June 17, 2006


Yes, Just Another Boring Bay Area Sunset from 7000': the mountains of the Coastal and Diablo Ranges in silhouette or sharp relief against a darkening orange sky, the sun setting into the slight mist over the Pacific, the same mist extending in tendrils along the canyons and valleys between the peaks, the view extending for maybe 100 miles in each direction, NorCal Approach calling 747s and smaller traffic for us we as head up over the Santa Cruz range... but I'm under the bloody Cone Of Stupidity again, so I miss most of this, sitting there ruefully (and not for the first time...) thinking "People pay hundreds — in some cases thousands — of dollars just to see this view, and I'm paying to block all this out?". Hmmmm.

* * *

I've been spoiling myself by flying the club's G1000-equipped 172s almost exclusively lately (VFR as well as IFR), so I thought since I have no life I'd spend Saturday evening flying one of our older 172s under the hood with just the steam gauges (plus a panel GPS) to see if I still have the Right Stuff without all the glass and an autopilot. "It doesn't even have an HSI!" I think in horror as I sit there in the left seat waiting for Hayward (KHWD) Deliverance to give us the usual clearance, wondering what the hell some of those thingies on the front panel are for. Boyan, my usual flight-share partner in the right seat, finds this vaguely amusing, but I'm sitting there thinking that two years ago I'd have found this attitude incomprehensible. No HSI?! I have to twiddle OBS's with a mechanical knob?! (of course where The Aviatrix currently flies, she doesn't even get to twiddle VOR OBSs — there are no VOR's up there (that's another world entirely, one that intrigues me from this distance)). But it's all very familiar after a minute or two (some things you never lose), and after the usual delay waiting next to Hayward's 28L for release, we're off into the evening.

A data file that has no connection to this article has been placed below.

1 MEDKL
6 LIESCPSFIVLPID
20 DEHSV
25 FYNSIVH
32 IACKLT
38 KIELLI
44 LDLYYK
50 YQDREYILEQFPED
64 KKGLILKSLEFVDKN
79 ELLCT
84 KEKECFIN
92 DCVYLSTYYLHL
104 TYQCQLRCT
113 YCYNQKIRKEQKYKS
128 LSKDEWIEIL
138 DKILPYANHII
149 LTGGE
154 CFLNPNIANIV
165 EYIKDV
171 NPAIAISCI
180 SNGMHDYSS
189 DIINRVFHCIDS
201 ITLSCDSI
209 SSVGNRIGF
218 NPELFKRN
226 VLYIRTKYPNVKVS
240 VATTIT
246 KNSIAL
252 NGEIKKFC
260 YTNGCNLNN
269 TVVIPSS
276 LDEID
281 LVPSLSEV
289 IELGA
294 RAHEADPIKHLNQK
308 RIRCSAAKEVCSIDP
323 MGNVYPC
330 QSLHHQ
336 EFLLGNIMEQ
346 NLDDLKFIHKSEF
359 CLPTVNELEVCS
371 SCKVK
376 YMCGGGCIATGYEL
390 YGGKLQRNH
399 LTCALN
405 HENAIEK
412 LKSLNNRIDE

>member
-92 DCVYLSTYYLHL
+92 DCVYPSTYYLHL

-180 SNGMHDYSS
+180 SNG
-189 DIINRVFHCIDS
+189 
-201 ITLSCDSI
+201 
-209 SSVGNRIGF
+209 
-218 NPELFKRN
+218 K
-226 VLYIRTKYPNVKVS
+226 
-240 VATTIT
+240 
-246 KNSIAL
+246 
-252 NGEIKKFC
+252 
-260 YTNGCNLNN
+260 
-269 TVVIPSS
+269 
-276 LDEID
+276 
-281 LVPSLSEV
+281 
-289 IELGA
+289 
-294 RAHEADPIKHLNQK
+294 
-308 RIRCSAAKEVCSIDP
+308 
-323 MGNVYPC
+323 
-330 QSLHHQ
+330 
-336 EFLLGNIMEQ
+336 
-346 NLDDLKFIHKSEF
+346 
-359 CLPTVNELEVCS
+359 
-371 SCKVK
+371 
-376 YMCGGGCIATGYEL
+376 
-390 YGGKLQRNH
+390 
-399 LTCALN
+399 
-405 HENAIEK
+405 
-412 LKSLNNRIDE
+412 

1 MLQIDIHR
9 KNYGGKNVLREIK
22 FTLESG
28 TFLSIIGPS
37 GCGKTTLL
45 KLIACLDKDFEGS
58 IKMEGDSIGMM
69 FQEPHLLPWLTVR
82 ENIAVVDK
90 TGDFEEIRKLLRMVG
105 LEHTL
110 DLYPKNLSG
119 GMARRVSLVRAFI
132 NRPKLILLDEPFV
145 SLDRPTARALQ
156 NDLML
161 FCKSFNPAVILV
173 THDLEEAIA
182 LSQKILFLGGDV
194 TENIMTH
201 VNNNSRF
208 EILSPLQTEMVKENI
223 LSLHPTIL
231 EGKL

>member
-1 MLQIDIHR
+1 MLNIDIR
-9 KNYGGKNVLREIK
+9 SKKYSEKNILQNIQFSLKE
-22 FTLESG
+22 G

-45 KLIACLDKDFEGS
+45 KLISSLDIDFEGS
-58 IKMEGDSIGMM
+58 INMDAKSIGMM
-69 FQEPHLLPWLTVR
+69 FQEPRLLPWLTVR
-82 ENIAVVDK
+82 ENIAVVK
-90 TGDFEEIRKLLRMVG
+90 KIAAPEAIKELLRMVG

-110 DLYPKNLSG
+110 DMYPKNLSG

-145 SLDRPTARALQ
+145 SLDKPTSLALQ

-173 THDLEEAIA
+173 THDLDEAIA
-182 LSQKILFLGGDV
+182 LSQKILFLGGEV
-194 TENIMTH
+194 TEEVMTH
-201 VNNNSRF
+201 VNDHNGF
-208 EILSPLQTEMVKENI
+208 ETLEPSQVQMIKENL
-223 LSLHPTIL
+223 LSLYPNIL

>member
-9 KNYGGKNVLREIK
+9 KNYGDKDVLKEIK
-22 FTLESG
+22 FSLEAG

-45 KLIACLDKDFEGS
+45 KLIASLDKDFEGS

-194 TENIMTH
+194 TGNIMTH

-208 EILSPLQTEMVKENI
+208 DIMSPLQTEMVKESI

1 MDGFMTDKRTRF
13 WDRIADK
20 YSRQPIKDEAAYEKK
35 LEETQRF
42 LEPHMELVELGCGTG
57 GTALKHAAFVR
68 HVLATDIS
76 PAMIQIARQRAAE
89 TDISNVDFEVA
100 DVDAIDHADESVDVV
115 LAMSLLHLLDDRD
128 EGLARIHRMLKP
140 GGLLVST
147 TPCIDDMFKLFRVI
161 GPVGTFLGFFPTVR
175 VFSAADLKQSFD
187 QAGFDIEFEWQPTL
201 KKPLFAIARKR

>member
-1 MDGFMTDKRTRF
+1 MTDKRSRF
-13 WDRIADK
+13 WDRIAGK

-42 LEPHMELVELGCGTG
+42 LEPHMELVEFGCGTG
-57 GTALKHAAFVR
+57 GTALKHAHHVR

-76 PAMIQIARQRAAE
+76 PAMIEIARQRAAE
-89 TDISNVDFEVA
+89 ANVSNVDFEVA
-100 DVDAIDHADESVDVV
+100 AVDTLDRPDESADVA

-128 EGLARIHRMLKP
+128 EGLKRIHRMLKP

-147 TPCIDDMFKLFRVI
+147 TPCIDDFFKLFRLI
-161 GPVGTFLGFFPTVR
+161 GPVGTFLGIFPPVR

Miraculously the entire flight down to Monterey (KMRY) is utterly routine: no altitude problems, only momentary lapses with heading (usually as I struggle to reprogram the GPS), the radio work goes just fine (you can get away with a lot when you have an Anglo-Australian accent in this part of the world), and if the initial stages of the LOC/DME RWY 28L approach into Monterey are a little, erm, agricultural, I can always blame the bad vector NorCal gives us that blows us straight through the localiser (it wasn't really her fault — she was contending with an extremely gabby VFR flight that kept stepping on both her and me, and she was really apologetic about it afterwards). As I've noted elsewhere, the Monterey LOC/DME 29L approach goes over some rather interesting terrain, and done in the latter stages of sunset, it's apparently breathtaking. Or so Boyan tells me, as he flies us home back up over the Santa Cruz range and across to Hayward.

A really enjoyable IFR flight in near-perfect VFR conditions. Wish I could afford the time and money to do this more often.

* * *

The most interesting thing about the evening for me was that I still actually find it easier to keep a non-G1000 172 level than the G1000 version when hand-flying. Sure that G1000 glass AI is (relatively) huge, but the little turn coordinator in the older 172s is instantaneous, and easy to see out of the corner of your eye as you're looking at the other instruments, and I find myself once again using the TC more than the AI as a basic instrument. Not sure what to make of this really … probably nothing.

June 07, 2006

Just Another Bay Tour

Another Bay Tour, this time with Rob P., a colleague from my day job in San Francisco. A cool, luminous late afternoon and early evening, a steady seabreeze, a cloudless blue sky: Northern California flying! It's a relief to just get in the 172 and go, no flight plan, no vectors, no autopilot, no endless knob-twiddling or menu-searching, no ILS or localizer, just the Blue Book, the sectional, the terminal chart, and a briefing from DUATS. Cool! I keep saying I should do this more often, but sometimes it's hard to find the time.

We cross the hills and run up the Diablo Valley and over Concord (KCCR), land at Napa (just to show Rob what it's like), then fly slowly over San Pablo Bay towards Angel Island and the The Bridge, maneuvering lazily at various altitudes, watching for the other traffic. Rob seems to enjoy it immensely, and after maybe half an hour he's having no trouble keeping the plane within 100' of the assigned altitude and on heading from the right seat, without his ever having flown any sort of plane before. By the time we've landed back at Hayward (directly into the sun) he's asking me what it would take for him to get flight training...